The University of California is working to form a task force that will look at the possibility of divesting from fossil fuel companies, following numerous student protests and other major universities’ decisions to divest.
“It’s the issue that’s on the minds of many people and students have been expressing their concerns about it,” said Shelly Meron, a UC spokeswoman. “We want to look into it further.”
At the UC Board of Regents Committee on Investments meeting on Thursday, committee chair and Regent Paul Wachter said the task force will include regents, environmental consultants and outside investment advisors to the UC.
Wachter said regents have asked the UC’s new chief investment officer, Jagdeep Singh Bachher, to lead the task force.
Students have been pushing for the UC’s divestment from fossil fuel companies because they want the University to take action against climate change, said Ophir Bruck, a UC Berkeley student and student organizer with Fossil Free UC.
The burning of fossil fuels is seen by many as one of the biggest factors in leading to man-made climate change.
The creation of a task force does not mean the UC will definitely divest from fossil fuel companies. In the past, however, task forces have signaled the first step in deciding to divest. The UC also formed a task force before divesting from companies with holdings in Sudan in 2006.
Students from other universities have successfully been able to push their respective schools to divest from fossil fuel companies – mainly companies that mine and process coal.
After receiving many student petitions, Stanford University announced early this month that it will divest from companies that mine coal. Pitzer College announced in April its plan to divest from all fossil fuel stocks by the end of the year.
Despite numerous calls for divestment from various companies, the UC has been reluctant to change its investment policies. In the last three decades, the UC has chosen to divest just three times: from tobacco companies, from companies with holdings in Sudan after the Darfur genocide and from companies with holdings in South Africa during the apartheid regime.
“Using divestment as a tool is something that should be done rarely, if at all,” UC President Janet Napolitano said in an interview with the Daily Bruin editorial board last month.
UC policy states that the University will only divest from a foreign government when the U.S. government finds it is committing acts of genocide.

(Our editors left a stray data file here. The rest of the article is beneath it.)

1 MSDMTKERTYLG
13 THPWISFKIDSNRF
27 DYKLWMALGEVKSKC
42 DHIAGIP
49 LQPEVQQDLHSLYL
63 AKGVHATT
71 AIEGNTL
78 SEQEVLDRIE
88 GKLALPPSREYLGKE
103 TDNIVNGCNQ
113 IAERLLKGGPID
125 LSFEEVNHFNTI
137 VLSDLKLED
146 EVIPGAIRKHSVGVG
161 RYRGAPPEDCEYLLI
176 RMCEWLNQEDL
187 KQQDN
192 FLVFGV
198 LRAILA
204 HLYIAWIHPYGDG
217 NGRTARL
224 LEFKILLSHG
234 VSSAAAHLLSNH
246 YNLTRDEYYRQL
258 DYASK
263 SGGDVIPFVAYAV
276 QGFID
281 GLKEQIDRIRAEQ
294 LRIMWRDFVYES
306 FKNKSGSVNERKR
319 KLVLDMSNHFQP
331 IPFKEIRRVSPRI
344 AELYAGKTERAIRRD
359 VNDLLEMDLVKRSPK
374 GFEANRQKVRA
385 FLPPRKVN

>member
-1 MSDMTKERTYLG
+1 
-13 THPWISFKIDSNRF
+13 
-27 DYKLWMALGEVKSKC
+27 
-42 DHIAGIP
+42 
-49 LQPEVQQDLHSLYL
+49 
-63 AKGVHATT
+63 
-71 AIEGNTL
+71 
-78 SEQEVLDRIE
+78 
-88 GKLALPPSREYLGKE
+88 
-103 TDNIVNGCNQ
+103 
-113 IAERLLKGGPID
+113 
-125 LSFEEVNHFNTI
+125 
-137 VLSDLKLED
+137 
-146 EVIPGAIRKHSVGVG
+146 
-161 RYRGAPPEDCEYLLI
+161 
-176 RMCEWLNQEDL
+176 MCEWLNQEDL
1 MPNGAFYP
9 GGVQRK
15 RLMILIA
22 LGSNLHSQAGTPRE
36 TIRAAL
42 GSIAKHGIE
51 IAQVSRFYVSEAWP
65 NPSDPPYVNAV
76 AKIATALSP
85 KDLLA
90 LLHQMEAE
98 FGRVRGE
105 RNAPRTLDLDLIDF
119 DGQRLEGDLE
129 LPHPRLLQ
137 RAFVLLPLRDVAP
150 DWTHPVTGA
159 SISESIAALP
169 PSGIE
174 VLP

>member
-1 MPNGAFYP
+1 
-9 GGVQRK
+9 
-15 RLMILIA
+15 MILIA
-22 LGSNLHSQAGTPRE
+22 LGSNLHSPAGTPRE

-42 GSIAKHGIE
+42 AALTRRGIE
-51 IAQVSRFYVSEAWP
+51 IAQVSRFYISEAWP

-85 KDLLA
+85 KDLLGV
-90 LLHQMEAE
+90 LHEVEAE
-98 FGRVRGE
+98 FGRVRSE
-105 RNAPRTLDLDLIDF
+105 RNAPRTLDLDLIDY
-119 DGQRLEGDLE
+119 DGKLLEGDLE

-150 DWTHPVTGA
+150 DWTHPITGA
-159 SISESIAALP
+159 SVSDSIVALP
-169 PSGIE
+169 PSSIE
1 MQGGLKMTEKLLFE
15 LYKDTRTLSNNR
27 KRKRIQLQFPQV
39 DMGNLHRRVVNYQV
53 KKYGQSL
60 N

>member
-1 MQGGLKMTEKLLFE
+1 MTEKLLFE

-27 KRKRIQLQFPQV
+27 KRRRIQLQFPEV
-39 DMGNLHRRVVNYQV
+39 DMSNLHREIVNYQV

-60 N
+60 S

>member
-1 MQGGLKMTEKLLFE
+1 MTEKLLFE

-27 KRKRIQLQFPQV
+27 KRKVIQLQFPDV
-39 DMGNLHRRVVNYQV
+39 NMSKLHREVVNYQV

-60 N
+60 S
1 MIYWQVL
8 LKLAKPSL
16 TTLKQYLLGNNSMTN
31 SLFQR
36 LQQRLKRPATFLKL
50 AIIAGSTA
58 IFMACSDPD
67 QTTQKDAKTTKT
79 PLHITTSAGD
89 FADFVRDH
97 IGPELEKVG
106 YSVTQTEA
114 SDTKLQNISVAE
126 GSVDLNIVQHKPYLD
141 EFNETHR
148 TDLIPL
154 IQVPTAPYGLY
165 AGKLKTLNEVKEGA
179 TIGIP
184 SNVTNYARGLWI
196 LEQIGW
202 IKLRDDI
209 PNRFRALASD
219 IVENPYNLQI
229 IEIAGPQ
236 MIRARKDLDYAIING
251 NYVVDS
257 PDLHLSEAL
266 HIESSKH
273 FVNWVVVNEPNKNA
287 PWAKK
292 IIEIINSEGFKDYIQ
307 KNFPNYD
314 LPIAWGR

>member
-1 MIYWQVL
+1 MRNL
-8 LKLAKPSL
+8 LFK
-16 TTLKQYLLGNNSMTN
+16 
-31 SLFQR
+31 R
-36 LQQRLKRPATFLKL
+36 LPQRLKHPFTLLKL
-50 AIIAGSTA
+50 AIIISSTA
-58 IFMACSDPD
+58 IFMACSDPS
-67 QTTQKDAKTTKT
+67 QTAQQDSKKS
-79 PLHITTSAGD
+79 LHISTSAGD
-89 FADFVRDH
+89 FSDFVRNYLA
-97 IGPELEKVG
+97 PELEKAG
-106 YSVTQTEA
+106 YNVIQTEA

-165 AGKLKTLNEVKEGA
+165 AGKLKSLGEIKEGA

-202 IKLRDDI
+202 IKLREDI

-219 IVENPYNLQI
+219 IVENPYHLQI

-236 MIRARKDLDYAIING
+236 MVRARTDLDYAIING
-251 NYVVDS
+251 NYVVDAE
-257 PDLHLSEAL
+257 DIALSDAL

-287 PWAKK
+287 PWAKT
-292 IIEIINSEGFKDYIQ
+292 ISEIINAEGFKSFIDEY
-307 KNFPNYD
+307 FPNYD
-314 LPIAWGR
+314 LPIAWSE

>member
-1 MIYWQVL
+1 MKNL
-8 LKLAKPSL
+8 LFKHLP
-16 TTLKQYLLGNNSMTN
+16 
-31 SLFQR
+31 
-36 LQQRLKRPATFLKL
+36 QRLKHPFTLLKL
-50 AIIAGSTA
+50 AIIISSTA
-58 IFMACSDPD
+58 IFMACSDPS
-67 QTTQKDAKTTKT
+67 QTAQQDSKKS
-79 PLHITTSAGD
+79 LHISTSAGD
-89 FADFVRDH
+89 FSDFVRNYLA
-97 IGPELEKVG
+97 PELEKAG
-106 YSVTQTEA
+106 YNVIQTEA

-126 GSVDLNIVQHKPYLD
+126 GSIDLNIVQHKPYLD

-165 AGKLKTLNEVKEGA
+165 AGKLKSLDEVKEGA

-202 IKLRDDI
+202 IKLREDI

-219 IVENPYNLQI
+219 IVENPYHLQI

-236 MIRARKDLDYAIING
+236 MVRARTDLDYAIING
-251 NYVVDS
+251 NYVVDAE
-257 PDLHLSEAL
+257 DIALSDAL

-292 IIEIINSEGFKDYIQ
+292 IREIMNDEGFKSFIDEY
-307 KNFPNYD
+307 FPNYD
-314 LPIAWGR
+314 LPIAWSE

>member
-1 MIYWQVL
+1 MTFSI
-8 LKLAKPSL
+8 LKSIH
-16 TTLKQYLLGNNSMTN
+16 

In a statement, representatives from UCLA said while it is important to acknowledge climate change, they believe divestment could limit its influence on fossil fuel companies, while also reducing the amount of campus revenues that would be available for student support.
Bruck said he acknowledges the goal of divestment is not to hurt the companies’ bottom line, but is instead to serve as a symbolic gesture. Out of the UC’s endowment of about $7.9 billion, about $39 million is invested in fossil fuel stocks.
“It’s a symbolic gesture but it would be shortsighted of us to downplay the importance of a symbolic gesture,” Bruck said. “We’re not fooling ourselves thinking that divestment will single-handedly solve climate change.”
During the regents meeting last week in Sacramento, UC Regents had generally cautious stances toward fossil fuel divestment, although some were more favorable of the idea than others.
“It can’t be a singular approach,” said Regent Hadi Makarechian during the meeting. “I’m not sure if this will get you there.”
Gov. Jerry Brown, who is an ex-officio regent, said in the meeting that, while divesting from all fossil fuel companies may be implausible, divestment from coal can be very credible.
When students from Fossil Free UC protested outside the Sacramento Convention Center, where the regents met last week, Regent Norman Pattiz called the demonstration a “valid cause to be interested in.”
“They have a little work to do on the method of presentation,” Pattiz said. “However, I don’t think there’s a bigger problem facing humanity than global warming. … And I would encourage us to find ways (to address it).”
Bruck said he hopes the task force will release an analysis of potential fossil fuel divestment over the summer. He also said Fossil Free UC is pushing for the regents to come to a vote on the issue of fossil fuel divestment by the board’s September meeting.
The concrete details, including when the task force will be formed, are yet to be developed, Meron said.
Contributing reports from Alex Torpey, Bruin contributor.